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A dinosaur writhes, blood spattering the snow under it, with the player’s assault rifle in the foreground
Carnivorous or herbivorous, all dinos must eat lead in Second Extinction.
Image: Systemic Reaction/Avalanche Studios Group

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Second Extinction’s dinos and guns: Two great tastes that go great together

Be quick on the trigger, or be part of a nutritious breakfast

Owen S. Good is a longtime veteran of video games writing, well known for his coverage of sports and racing games.

The elevator pitch for Second Extinction might sound like a kid’s breakfast cereal ad, wherein two awesome, yet disparate things unite to form one big, even more awesome thing. In the case of this game, it’s dinosaurs and a first-person shooter.

Give developer Systemic Reaction some credit, though; Second Extinction, originally announced for Xbox Series X a year ago, is not formulaic. It matches the how-am-I-still-standing relentlessness of Doom and Left 4 Dead with production values just as strong, an emphasis on cooperative play, and a larger meta-game affecting the world’s sizable map. Developers Simon Vickers and Anaïs Palm took me on a tour this past Wednesday, with a rather meaty mission chapter that provided 60 minutes of fast-paced action, and multiple firefights that ended thigh-deep in dino remains.

What drives a lot of that action, Vickers explained, is the reason why Second Extinction launched six months ago for Windows PC on Steam Early Access, in advance of another preliminary run with Xbox Game Preview beginning April 28. It’s called the “war effort,” which is an ongoing meta-game in Second Extinction where parts of the map get more or less dangerous and dinosaur-infested depending on how players themselves have performed there.

It’s not strictly a zero-sum tug of war. A place with a lot of action, even if human players are prevailing, can get marked as too dangerous for the orbital drop that begins a mission series. That can alter where the player’s fireteam of three begins its operations, and the order in which they might tackle some objectives. Random encounters get a lot more frequent in areas of greater dinosaur activity, and in extreme infestations, players can face random firefights bigger than the boss battle awaiting them in the story.

“Twice a week, the players’ actions will be tallied up, where they’ve succeeded at things, where they’ve failed,” Vickers, Second Extinction’s game director, told me. “That will adjust things accordingly. So if you see a lot of players failing in a lot of areas, then that will increase dinosaur presence. That will introduce extra challenges, which could have unique objectives and slight twists. So the idea is that, even though these are kind of very scripted missions, they change from week to week, play session to play session in interesting ways.”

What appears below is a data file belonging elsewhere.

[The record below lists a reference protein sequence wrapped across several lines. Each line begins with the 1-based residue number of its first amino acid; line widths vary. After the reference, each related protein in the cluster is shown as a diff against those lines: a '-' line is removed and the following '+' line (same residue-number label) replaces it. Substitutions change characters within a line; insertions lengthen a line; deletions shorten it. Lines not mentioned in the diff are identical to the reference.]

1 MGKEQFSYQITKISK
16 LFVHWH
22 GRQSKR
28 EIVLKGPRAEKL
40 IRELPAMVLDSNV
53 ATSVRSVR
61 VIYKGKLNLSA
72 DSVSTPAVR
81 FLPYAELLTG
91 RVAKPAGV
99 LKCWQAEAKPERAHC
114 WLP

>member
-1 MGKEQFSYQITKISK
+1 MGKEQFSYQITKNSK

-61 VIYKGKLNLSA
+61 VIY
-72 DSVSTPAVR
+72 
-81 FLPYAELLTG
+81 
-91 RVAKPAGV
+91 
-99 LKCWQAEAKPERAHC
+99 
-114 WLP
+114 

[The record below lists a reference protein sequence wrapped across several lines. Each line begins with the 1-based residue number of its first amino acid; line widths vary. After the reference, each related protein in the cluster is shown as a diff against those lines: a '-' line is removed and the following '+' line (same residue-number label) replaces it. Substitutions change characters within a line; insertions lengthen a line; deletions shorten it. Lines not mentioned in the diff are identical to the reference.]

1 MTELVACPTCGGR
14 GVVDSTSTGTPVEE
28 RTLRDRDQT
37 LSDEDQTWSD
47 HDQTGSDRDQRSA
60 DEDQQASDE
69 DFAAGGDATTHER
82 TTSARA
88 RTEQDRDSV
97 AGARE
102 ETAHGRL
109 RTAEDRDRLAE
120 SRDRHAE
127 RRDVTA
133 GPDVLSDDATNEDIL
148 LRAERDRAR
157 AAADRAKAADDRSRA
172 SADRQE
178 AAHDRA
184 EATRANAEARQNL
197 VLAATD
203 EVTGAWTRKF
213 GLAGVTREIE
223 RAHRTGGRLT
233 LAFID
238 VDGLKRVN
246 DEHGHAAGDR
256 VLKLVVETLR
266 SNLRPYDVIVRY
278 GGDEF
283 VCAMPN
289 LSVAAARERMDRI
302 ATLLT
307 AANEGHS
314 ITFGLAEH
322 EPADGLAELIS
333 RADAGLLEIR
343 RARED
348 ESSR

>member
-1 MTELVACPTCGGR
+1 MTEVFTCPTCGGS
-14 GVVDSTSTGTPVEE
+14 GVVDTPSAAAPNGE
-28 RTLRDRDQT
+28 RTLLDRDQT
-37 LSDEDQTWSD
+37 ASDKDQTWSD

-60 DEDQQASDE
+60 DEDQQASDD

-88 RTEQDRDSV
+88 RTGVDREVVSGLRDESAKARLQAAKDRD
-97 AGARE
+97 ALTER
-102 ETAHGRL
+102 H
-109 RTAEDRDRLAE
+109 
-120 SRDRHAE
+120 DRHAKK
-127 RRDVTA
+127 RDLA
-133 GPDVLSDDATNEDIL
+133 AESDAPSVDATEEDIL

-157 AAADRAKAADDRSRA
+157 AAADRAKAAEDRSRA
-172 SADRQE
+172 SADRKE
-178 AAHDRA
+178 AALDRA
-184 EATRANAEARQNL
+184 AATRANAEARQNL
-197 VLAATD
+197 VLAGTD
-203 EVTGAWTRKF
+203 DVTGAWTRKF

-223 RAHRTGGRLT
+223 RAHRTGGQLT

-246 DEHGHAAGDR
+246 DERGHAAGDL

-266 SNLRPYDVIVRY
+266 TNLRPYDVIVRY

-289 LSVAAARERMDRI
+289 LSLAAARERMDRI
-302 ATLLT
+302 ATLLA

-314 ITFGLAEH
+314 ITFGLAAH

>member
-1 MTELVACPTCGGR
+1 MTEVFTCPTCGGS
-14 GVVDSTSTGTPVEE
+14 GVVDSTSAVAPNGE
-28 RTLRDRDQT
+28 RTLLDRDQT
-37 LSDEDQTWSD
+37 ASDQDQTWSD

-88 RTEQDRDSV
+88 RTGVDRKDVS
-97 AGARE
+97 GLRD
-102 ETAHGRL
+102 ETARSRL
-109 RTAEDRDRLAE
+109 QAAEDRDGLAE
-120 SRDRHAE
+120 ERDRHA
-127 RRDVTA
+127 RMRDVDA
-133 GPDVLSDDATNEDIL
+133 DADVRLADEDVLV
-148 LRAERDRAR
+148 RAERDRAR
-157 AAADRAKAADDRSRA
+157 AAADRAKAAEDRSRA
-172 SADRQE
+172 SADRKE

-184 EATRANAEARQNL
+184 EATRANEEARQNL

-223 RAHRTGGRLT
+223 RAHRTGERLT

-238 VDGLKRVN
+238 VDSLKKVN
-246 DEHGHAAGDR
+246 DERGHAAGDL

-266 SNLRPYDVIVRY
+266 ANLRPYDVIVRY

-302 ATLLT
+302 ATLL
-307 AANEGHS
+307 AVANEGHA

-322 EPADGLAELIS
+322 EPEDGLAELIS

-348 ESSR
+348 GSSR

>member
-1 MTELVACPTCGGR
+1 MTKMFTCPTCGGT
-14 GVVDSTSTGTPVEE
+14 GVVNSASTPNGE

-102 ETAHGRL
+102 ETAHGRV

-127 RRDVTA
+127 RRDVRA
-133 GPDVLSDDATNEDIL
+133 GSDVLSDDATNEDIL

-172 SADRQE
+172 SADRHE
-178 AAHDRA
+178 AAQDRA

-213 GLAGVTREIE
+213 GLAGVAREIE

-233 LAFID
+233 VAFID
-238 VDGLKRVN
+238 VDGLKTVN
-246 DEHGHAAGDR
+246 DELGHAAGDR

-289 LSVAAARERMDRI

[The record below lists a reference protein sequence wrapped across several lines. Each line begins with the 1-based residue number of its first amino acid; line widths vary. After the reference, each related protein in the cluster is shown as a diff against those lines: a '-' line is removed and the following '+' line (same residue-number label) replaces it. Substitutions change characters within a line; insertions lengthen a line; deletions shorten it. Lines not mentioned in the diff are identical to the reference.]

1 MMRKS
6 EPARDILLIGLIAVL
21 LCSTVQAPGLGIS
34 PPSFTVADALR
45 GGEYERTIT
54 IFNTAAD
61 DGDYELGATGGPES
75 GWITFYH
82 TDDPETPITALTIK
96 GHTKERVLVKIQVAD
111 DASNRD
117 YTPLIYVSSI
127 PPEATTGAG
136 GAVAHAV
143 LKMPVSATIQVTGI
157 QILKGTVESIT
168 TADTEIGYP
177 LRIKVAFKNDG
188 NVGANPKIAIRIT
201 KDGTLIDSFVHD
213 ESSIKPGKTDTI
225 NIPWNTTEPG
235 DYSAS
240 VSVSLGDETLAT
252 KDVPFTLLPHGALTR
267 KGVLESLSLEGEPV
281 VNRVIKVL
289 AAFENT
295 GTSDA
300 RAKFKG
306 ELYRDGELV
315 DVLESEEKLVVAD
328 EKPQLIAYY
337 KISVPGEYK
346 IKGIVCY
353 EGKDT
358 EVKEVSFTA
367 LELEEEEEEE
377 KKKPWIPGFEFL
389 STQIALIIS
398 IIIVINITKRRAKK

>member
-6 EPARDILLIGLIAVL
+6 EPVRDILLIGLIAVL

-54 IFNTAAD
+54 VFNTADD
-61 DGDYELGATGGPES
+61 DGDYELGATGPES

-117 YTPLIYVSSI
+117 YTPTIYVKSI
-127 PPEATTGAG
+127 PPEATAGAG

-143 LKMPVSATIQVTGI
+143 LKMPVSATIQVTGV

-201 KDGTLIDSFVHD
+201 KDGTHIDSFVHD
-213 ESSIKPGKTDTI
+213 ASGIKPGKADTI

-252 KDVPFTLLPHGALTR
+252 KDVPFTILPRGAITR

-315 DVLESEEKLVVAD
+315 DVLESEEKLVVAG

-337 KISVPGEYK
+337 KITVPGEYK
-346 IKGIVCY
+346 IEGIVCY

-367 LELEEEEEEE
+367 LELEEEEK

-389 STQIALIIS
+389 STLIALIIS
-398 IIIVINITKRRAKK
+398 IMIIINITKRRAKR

Second Extinction therefore needs a lot of players hammering away at the the game. Systemic Reaction wants to build up a strong sense of a world where humans, who escaped to orbit to flee the tyrannosaur tyranny, face a dynamic threat on the ground, with a feeling of gained or lost momentum.

The Xbox Game Preview version coming this week has a matching content drop on Steam, called Preseason 4, and the console game is heavily informed by what Systemic Reaction’s PC community has been doing so far, Vickers said. But the two communities will not begin any kind of cross-play until later; Vickers gave September as a window. Meantime, Xbox One and Xbox Series X may play together.

I’d have to play the same mission sequence a second time to get a clearer picture of how the meta-game changes things. But the swarming raptors, lumbering ankylosaurs, and acid-spitting … something-o-saurs would have kept me from taking handwritten notes anyway.

In Second Extinction’s story, the dinos have returned — as “evil, mutant dinosaurs.” (I noted to Vickers that “evil” suggests some kind of sentience or self-determination; he demurred as to the lizards’ brainpower.) Their mutations mean they won’t behave the way we’ve assumed through decades of coloring books and trips to the museum. Raptors were outfitted with a kind of dense, shovel-like plating on their face, which allows them to dig into the ground and execute sneak attacks from below. “Watchers” occupy an officer-like role within the AI, calling in reinforcements and buffing up those nearby. And the triceratops is definitely not a docile herbivore. They have heavy plating and a big-time charge attack.